Preop labs ABGs & pulse ox; glucose; BUN/creatinine (renal function); CBC (anemia, immune status, infection); electrolytes; hCG (pregnancy); LFTs; PT, PTT, INR, platelet count (coagulation status); albumin (nutritional status); urinalysis (renal status)
Intraop assessment goals establish baseline; allergies; skin integrity; skeletal muscle impairments; perceptual difficulties; LOC; NPO status; pain/discomfort
Postop assessment goals monitoring/managing respiratory and circulatory function, pain, temperature, and the surgical site
HAV transmission Fecal-oral (primarily fecal contamination and oral ingestion)
HBV transmission Percutaneous (parenteral)/permucosal exposure to blood or blood products; sexual contact; preinatal transmission
HCV transmission Percutaneous (parenteral)/mucosal exposure to blood or blood products; High-risk sexual contact; Perinatal contact
HDV transmission same as HBV: Percutaneous (parenteral)/permucosal exposure to blood or blood products; sexual contact; preinatal transmission
HEV transmission Fecal-oral
Jaundice symptom of yellowish discoloration of body tissues that results from an increased concentration of bilirubin in the blood
Asites effect on patient pushes up diaphragm and affects breathing
Normal Potassium 3.5-5.0 mEq/L
Elevated Potassium etiology Addison's disease, diabetic ketosis, massive tissue destruction (e.g., burn patients), renal failure
Decreased Potassium etiology hyperaldosteronism, Cushing syndrome, diarrhea (severe), diuretic therapy, gastrointestinal fistula (colitis), pyloric obstruction, starvation, vomiting
Effect of thiazide and loop diuretics on potassium risk for hypokalemia; supplements may need to be given with them
Hyperkalemia manifestations irritability, anxiety, abdominal cramping, diarrhea, weekness of lower extremities, parathesias, irregular pulse, cardiac arrest if sudden or severe
Hypokalemia manifestations fatigue, muscle weakness, leg cramps, n/v, paralytic ileus, soft, flaby muscles, paresthesias, decreased reflexes, weak, irregular pulse, polyuria, hyperglycemia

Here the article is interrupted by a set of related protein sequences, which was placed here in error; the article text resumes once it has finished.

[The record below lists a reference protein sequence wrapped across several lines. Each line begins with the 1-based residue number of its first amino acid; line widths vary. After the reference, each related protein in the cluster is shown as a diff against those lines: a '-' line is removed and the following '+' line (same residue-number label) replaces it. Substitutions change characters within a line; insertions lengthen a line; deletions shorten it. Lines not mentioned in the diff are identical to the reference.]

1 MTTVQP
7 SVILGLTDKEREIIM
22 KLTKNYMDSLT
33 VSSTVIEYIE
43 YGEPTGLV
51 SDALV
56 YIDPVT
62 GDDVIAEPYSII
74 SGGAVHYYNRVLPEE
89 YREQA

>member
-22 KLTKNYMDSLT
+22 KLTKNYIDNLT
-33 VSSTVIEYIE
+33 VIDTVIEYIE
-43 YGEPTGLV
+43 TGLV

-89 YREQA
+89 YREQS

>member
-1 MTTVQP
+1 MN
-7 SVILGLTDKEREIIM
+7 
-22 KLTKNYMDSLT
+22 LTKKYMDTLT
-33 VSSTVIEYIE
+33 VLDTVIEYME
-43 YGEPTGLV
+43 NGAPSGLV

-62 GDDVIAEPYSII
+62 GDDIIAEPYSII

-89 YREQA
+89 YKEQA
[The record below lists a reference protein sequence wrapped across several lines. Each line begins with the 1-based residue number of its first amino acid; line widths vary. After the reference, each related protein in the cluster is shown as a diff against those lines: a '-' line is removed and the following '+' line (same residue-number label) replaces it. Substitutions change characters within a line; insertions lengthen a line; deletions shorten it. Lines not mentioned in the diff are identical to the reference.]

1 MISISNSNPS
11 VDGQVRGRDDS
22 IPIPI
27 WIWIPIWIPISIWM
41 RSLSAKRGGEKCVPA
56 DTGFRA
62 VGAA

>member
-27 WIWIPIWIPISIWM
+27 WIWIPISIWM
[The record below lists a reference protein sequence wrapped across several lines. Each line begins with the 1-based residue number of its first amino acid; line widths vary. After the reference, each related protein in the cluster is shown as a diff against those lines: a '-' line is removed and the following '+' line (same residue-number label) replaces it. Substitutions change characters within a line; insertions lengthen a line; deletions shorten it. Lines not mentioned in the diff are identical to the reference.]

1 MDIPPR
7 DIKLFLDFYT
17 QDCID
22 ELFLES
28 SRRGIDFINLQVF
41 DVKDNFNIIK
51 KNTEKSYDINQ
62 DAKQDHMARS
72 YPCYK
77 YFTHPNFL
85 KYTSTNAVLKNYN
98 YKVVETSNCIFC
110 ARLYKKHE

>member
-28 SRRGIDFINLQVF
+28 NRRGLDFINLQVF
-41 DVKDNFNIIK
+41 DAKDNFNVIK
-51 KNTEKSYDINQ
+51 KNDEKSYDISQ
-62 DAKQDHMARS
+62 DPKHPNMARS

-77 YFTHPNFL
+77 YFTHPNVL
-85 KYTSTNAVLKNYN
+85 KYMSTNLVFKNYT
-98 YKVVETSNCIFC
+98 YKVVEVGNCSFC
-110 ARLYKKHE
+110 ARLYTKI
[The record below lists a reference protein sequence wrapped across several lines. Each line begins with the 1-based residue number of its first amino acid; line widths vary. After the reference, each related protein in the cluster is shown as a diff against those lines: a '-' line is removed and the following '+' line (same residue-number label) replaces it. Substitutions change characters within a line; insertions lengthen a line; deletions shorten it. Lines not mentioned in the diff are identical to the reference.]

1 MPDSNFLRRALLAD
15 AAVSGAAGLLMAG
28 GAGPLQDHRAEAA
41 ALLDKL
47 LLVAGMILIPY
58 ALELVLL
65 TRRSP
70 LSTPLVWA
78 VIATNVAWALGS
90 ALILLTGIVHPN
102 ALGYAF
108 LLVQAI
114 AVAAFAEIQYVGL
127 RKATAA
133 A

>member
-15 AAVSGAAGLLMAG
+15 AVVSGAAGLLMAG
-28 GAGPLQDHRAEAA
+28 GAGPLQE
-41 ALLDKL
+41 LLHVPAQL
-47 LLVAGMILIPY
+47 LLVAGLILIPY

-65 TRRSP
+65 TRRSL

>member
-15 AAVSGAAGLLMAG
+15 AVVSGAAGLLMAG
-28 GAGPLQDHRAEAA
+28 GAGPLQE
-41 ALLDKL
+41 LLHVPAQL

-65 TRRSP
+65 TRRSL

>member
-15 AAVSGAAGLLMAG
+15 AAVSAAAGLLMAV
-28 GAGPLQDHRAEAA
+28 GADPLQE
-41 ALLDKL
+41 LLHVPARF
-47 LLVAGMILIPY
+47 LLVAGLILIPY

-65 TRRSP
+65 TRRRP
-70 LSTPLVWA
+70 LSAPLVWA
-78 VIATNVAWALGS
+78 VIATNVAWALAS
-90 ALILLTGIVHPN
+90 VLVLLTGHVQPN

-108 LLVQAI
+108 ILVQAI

Organ affected by Potassium Heart
Normal Calcium 8.6-10.2 mg/dL
Elevated Calcium etiology Acute osteoporosis, hyperparathyroidism, vitamin D intoxication, multiple myeloma
Decreased Calcium etiology tumor lysis syndrome (TLS), Acute pancreatitis, hypoparathyroidism, liver disease, malabsorption syndrome, renal failure, vitamin D deficiency
Hypercalcemia manifestations apathy, depression, fatigue, muscle weakness, ECG changes, polyuria and nocturia, anorexia, nausea, and vomiting.
Hypocalcemia manifestations tetany, Chvostek’s sign, Trousseau’s sign, fatigue, diarrhea
Normal sodium 135-145 mEq/L
Hypernatremia manifestations extreme thirst, decreased urinary output, increased specific gravity
Hypernatremia etiology Dehydration, impaired renal function, primary aldosteronism, corticosteroid therapy
Hyponatremia sodium etiology Addison's disease, diabetic ketoacidosis, diuretic therapy, excessive loss from GI tract, excessive perspiration, water intoxication
Hyponatremia manifestations hyperactive bowel sounds, increased urinary output, decreased specific gravity
Normal phosphorus 2.4-4.4 mg/dL
hyperphosphatemia etiology Healing fractures, hypoparathyroidism, renal disease, vitamin D intoxication, tumor lysis syndrome
hypophosphatemia etiology malnutrition/starvation (alcoholism), antacid use, Diabetes mellitus, hyperparathyroidism, vitamin D deficiency
fluid volume deficit etiology vomiting, diarrhea, conditions that cause increased respirations or increased urinary output, insufficient IV fluid replacement, draining fistulas, and the presence of an ileostomy or colostomy
fluid volume deficit manifestations increased RR and HR, decreased CVP, weight loss, poor skin turgor, dry mucous membranes, decreased urine volume, increased specific gravity of the urine, increased Hct, and altered LOC
fluid volume deficit management LR; Isotonic (0.9%) sodium chloride (when rapid volume replacement is indicated); Blood (when volume loss is due to blood loss)
isotonic solutions D5, NS, D5 1/2NS, LR
hypotonic solutions 1/2NS
hypertonic solutions D5NS, D5 1/2NS
Lispro (Humalog) classification rapid-acting insulin
Aspart (Novolog) classification rapid-acting insulin
Glulisine (Apidra) classification rapid-acting insulin
Regular (Humulin R, Novolin R, ReliOn R) classification short-acting insulin
NPH (Humulin N, Novolin N, ReliOn N) classification intermediate-acting insulin
Glargine (Lantus) classification long-acting insulin
Detemir (Levemir) classification long-acting insulin
Rapid-acting insulin Onset/Peak/Duration Onset: 15 min; Peak: 60-90 min; Duration: 3-4 hrs
Short-acting insulin Onset/Peak/Duration Onset: 30-60 min; Peak: 2-3 hrs; Duration: 3-6 hrs
Intermediate-acting insulin Onset/Peak/Duration Onset: 2-4 hrs; Peak: 4-10 hrs; Duration: 10-16 hrs